A typical example of the Nigerian scam emails that I regularly receive:




First I must solicit your confidence in this transaction, this is by virtue of its nature as being utterly confidential and top secret. Though I know that a transaction of this magnitude will make any one apprehensive and worried, but I am assuring you that all will be well at the end of the day. We have decided to contact you due to the urgency of this transaction, as we have been reliably informed of your discreetness and ability in transaction of this nature.

Let me start by introducing myself properly to you. I am CHARLES OKOYE the manager with the Zenith Bank Plc, Lagos. I came to know you in my Private Search for a Reliable and Reputable Person to handle this Confidential Transaction, which involves the transfer of Huge sum of Money to a Foreign Account requiring Maximum Confidence.


A Foreigner an Australia, Late Engr. Steve Moore (Snr.) an Oil Merchant with the Federal Government of Nigeria, until his death months ago in Kenya Air Bus (A310-300) Flight KQ431, Banked with us at Zenith Bank Plc, Lagos and had a closing balance as at the end of September, 2000 worth US$15,000,000(fifteen million United State Dollars), The bank now expects a next of kin as beneficiary. Valuable efforts are being made by the Zenith Bank Plc to get in touch with any of the Moore's family or relatives but to no success.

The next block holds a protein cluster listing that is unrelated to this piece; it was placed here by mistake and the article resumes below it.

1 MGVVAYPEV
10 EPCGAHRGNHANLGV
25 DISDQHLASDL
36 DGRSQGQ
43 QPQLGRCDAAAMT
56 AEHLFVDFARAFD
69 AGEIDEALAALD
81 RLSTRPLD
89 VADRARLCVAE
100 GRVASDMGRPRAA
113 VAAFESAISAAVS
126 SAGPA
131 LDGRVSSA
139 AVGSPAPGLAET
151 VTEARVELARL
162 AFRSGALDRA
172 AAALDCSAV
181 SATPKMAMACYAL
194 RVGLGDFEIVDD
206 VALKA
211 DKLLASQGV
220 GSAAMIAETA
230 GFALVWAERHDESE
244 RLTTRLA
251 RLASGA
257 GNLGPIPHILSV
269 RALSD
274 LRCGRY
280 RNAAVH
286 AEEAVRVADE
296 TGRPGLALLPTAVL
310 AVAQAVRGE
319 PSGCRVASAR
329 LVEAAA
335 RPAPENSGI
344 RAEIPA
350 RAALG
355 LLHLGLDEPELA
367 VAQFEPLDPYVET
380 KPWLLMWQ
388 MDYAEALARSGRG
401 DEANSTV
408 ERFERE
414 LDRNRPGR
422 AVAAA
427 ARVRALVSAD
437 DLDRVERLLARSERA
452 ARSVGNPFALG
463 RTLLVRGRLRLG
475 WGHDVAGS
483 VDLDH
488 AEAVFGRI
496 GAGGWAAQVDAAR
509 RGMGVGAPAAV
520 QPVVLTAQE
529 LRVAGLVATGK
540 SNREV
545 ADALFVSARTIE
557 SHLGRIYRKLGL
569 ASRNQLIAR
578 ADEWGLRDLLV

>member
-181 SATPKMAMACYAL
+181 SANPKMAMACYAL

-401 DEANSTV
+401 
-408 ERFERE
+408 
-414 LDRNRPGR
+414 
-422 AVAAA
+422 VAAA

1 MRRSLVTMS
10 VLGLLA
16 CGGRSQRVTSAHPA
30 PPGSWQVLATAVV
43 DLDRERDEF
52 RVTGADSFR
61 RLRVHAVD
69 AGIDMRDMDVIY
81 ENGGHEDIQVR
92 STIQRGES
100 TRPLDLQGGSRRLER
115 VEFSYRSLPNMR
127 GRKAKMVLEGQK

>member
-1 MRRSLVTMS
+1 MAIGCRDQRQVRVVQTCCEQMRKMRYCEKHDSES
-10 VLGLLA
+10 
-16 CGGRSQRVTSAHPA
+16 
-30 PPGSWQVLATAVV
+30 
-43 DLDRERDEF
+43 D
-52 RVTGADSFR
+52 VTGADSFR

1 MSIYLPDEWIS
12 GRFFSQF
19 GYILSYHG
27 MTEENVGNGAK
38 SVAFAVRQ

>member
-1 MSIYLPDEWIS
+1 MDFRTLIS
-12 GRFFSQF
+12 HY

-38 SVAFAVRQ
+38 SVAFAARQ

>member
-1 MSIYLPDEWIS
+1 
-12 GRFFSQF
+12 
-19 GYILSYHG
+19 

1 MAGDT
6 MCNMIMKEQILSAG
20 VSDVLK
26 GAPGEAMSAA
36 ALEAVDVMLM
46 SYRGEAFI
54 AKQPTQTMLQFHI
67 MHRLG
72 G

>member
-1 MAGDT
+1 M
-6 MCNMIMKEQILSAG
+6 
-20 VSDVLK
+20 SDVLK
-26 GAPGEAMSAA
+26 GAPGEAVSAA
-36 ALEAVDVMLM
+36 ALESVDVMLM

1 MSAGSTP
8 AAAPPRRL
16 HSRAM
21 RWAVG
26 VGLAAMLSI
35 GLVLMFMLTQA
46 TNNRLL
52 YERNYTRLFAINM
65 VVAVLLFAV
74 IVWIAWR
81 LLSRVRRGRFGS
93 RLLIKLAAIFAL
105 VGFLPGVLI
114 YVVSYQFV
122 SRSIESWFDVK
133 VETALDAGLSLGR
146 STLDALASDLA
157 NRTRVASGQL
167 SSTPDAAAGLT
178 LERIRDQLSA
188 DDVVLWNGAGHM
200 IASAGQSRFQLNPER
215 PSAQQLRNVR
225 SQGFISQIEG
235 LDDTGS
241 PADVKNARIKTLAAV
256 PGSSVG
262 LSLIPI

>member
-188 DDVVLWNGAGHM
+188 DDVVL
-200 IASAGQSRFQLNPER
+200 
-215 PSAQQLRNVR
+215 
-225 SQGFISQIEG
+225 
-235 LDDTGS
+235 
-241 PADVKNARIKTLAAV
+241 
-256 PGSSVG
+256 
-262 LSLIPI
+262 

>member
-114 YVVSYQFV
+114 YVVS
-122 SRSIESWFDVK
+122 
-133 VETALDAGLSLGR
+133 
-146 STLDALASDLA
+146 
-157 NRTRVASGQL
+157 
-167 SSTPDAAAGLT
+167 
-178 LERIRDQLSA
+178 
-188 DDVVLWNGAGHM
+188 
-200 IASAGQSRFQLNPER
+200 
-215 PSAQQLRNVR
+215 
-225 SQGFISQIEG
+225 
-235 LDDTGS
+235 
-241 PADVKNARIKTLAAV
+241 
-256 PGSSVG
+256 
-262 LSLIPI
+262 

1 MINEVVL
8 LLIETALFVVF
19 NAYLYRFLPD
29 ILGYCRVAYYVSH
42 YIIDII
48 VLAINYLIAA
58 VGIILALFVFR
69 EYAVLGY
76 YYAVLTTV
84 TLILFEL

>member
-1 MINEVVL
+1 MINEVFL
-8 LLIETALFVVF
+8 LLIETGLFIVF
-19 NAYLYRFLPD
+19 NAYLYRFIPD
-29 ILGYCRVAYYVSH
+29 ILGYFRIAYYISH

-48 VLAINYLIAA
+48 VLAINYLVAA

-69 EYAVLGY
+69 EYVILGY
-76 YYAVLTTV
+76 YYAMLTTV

It is because of the perceived possibility of not being able to locate any of Late Engr. Steve Moore (Snr.)' s next kin (He had no wife or children that is know to us). The Management under the influence of our Chairman and Members of the Board of Directors, that arrange has been made for the fund to be declared "Unclaimed" and subsequently be donated to the trust fund for arms and ammunition to further enhance the course of War in Africa and the World in General.

In order to avert this negative development some of my trusted colleagues and I now seek your permission to have you stand as next of kin to Late Engr. Steve Moore (Snr.) so that the fund US$15 million will be released and paid into your account as the beneficiary's next of kin. All documents and proves to enable you get his fund will be carefully worked out. We have secure from the probate, an order of madamus to locate any of the deceased beneficiaries, and more so we are assuring you that this business is 100% Risk Free involvement. Your share stays while the rest be for myself and my colleagues for investment purpose. According to agreement within both parties.

As soon as we receive an acknowledgement of receipt of this message in acceptance of our mutual busines proposal, we would furnish you with the necessry modalities and disbursement ratio to suite both parties with out any conflict. While replying furnish me with your private fax and phone numbers for easy communication.